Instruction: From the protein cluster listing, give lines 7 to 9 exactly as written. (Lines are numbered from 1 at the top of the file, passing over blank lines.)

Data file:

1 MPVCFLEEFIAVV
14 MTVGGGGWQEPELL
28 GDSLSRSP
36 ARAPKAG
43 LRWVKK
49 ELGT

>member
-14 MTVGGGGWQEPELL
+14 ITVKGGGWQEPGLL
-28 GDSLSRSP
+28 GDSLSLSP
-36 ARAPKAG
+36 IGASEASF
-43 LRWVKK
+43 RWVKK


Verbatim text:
>member
-14 MTVGGGGWQEPELL
+14 ITVKGGGWQEPGLL